The Review and Herald


March 23, 1886

The Spirit of Law-Breakers: How Ministers Should Meet Them


Men who will not admit the claims of God's law, which are so very plain, will generally take a lawless course; for they have so long taken sides with the great rebel in warring against the law of God, which is the foundation of his government in heaven and on earth, that they are trained in this labor. In their warfare, they will not open their eyes or consciences to light. They close their eyes lest they shall become enlightened. Their case is as hopeless as was that of the Jews, who would not see the light which Christ brought to them. The wonderful evidences of his Messiahship, by the miracles he performed in healing the sick and raising the dead, and doing the works which no other man had done or could do, instead of melting or subduing their hearts and overcoming their wicked prejudices, inspired them with Satanic hatred and fury, such as Satan possessed when he was thrust out of heaven. The greater light and evidence they had, the greater was their hatred. They were determined to extinguish the light by putting Christ to death. RH March 23, 1886, par. 1

The haters of God's law, which is the foundation of his government in heaven and earth, are on the same ground as were the unbelieving Jews. Their defiant power will follow those who keep the commandments of God, and great light will be rejected by them. Their consciences have been violated so long, and their hearts have grown so hard by their choosing darkness rather than light, that they feel that it is a virtue in them to bear false witness or stoop to almost any course of equivocation or deception, as did the Jews in their rejection of Christ, to gain their object. They reason that the end justifies the means. They virtually crucify the law of the Father as the Jews crucified the Son. RH March 23, 1886, par. 2

Our work should be to embrace every opportunity to present the truth in its purity and simplicity where there is any desire or interest to hear the reasons of our faith. Those who have dwelt mostly upon the prophecies and the theoretical points of our faith, should without delay become Bible students upon practical subjects. They should take a deeper draught at the fountain of divine truth. They should carefully study the life of Christ and his lessons of practical godliness, given for the benefit of all, and the rule of right living for all who should believe on his name. They should be imbued with the spirit of their great Example, and have a high sense of the sacred life of a follower of Christ. RH March 23, 1886, par. 3

Christ met the case of every class in his subjects and manner of teaching. He ate and lodged with the rich and poor, and made himself familiar with the interests and occupations of men, that he might gain access to their hearts. The learned and most intellectual were gratified and charmed with his discourses, which were yet so plain and simple as to be comprehended by the humblest minds. Christ availed himself of every opportunity to give instructions to the people upon the heavenly doctrines and precepts which should be incorporated into their lives, and which would distinguish them from all other religionists, because of their holy, elevated character. These lessons of divine instruction are not brought to bear upon men's consciences as they should be. Ministers believing present truth are furnished with discourses by these sermons of Christ which will be appropriate on almost any occasion. Here is a field of study for the Bible student, which he cannot be interested in without having the spirit of the heavenly Teacher in his own heart. Here are subjects which Christ presented to all classes. Thousands of people of every stamp of character, of every grade of society, were attracted and charmed with the matter brought before them. RH March 23, 1886, par. 4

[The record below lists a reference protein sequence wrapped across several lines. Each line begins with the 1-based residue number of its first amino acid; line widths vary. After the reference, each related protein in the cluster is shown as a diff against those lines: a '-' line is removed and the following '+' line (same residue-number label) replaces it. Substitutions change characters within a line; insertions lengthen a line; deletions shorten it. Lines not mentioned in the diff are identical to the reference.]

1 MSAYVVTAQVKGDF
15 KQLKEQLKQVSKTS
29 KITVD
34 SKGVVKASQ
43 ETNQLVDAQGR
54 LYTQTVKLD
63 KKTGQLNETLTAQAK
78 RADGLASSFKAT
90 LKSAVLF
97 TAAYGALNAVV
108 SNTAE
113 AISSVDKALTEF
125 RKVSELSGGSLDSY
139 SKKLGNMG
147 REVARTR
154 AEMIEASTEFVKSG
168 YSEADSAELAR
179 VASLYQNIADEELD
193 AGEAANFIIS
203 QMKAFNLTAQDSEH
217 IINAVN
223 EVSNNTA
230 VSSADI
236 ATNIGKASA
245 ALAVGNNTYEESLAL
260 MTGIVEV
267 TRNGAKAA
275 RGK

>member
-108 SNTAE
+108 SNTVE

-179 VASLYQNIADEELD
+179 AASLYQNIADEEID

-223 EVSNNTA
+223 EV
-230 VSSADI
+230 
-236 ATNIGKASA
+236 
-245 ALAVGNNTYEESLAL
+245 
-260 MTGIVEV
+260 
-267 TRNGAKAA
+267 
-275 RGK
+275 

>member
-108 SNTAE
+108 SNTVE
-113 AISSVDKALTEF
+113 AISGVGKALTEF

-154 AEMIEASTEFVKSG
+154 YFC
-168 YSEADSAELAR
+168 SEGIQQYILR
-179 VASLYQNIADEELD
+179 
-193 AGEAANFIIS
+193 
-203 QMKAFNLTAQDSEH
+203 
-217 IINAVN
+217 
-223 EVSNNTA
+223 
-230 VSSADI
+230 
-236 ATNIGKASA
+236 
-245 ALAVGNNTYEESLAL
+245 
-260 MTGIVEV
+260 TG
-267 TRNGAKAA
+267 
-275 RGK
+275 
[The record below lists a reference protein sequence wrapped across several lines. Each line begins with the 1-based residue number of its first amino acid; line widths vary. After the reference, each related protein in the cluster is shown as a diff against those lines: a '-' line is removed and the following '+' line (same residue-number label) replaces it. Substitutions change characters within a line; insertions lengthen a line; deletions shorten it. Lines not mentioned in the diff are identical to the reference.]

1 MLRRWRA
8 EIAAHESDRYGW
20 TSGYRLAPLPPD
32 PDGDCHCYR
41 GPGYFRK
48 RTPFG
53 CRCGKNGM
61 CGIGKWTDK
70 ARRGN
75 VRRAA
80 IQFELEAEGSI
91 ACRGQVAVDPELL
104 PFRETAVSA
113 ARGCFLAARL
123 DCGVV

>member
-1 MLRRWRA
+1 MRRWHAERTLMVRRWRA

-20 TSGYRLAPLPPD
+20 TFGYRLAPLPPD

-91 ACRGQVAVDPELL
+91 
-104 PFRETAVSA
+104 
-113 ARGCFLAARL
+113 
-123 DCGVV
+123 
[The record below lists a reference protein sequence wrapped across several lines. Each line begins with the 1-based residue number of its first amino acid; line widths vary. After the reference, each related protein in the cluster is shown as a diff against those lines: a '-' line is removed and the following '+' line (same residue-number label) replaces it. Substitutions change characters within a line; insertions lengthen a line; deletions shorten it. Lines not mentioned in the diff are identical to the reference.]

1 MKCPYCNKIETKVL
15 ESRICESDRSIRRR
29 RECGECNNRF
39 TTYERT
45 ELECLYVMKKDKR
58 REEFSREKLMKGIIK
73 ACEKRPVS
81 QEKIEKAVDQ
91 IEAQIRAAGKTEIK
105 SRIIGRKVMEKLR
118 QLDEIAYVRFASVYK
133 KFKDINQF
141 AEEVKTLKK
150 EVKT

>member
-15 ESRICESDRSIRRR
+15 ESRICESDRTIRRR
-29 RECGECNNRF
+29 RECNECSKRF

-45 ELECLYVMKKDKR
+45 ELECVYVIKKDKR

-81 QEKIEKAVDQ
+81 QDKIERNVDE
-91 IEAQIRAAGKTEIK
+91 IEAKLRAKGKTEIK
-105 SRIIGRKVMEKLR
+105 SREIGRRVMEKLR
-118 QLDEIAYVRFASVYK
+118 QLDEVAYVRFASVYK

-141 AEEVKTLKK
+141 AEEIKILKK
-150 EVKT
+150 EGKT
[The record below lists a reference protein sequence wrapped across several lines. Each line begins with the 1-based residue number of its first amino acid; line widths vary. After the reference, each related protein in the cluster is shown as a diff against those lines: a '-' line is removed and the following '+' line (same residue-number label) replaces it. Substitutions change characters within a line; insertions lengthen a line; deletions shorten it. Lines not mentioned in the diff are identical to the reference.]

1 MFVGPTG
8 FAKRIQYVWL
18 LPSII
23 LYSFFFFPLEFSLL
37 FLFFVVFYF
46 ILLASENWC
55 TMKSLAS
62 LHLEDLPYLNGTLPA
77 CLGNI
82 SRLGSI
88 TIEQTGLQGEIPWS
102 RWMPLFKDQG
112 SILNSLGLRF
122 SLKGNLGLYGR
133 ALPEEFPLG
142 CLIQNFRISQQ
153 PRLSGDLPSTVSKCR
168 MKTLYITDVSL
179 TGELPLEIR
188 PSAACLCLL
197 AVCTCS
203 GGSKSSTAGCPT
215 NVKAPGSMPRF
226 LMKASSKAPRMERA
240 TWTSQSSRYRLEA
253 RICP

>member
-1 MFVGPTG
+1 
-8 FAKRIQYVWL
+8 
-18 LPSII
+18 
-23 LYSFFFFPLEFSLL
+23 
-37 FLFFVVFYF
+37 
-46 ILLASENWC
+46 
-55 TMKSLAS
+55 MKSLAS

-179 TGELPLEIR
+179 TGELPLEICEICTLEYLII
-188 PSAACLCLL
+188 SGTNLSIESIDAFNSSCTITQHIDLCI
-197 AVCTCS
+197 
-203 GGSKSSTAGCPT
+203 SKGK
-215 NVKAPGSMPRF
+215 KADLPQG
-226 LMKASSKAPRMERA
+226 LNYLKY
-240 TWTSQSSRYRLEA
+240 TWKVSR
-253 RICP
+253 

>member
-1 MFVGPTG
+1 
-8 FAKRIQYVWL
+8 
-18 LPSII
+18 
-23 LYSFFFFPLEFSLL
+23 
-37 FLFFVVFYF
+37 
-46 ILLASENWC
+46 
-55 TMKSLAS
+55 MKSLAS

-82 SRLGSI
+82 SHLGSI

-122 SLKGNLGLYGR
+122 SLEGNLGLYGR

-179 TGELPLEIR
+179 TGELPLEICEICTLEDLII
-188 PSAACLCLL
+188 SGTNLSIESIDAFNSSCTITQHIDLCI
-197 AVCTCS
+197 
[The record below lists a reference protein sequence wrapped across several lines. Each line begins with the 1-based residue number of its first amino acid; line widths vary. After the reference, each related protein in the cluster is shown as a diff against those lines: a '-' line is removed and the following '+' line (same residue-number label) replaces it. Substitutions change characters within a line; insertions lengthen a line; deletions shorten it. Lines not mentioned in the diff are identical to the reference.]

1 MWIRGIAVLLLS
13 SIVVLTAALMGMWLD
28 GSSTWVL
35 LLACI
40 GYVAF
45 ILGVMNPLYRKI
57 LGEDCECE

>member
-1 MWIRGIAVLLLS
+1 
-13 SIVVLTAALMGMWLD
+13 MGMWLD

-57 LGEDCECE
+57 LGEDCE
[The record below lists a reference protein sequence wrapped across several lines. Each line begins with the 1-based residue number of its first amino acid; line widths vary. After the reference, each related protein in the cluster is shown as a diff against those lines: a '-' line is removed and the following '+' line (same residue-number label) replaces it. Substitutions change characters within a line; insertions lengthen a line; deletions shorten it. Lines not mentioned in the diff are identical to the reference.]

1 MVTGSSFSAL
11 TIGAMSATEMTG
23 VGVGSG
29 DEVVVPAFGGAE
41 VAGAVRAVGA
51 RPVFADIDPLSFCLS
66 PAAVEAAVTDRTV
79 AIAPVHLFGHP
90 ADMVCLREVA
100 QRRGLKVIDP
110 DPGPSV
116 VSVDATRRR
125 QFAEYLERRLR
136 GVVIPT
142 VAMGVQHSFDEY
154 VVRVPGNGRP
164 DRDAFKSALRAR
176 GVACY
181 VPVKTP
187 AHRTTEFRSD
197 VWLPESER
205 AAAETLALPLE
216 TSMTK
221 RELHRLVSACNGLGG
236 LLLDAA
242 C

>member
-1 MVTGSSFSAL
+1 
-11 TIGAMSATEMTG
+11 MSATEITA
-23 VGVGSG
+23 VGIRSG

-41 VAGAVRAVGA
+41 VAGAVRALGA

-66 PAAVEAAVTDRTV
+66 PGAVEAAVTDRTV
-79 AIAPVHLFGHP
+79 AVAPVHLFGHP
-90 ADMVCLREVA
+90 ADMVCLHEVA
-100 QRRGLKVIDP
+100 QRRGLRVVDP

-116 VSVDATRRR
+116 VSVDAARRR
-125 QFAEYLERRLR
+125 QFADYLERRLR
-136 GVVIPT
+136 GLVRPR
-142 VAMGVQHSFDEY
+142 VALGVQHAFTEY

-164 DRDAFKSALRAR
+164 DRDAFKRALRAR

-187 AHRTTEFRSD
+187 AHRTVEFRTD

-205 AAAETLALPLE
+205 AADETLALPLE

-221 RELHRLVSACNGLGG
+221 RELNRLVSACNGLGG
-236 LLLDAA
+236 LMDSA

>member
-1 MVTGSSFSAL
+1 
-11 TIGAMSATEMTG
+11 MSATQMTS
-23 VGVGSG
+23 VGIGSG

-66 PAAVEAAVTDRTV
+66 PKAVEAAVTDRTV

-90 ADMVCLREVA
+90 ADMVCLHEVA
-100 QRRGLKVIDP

Some ministers who have been long in the work of preaching present truth, have made great failures in their labors. They have educated themselves as combatants. They have studied out argumentative subjects for the object of discussion, and these subjects which they have prepared they love to use. The truth of God is plain and conclusive. It is harmonious, and in contrast with error shines with clearness and beauty. Its consistency commends it to the judgment of every heart that is not filled with prejudice. Our ministers present the arguments upon the truth, which have been made ready for them, and if there are no hindrances the truth bears away the victory. But in many cases, the poor instrument takes the credit of the victory; and the people, who are more earthly than spiritual, praise and honor the instrument, while the truth of God is not exalted. RH March 23, 1886, par. 5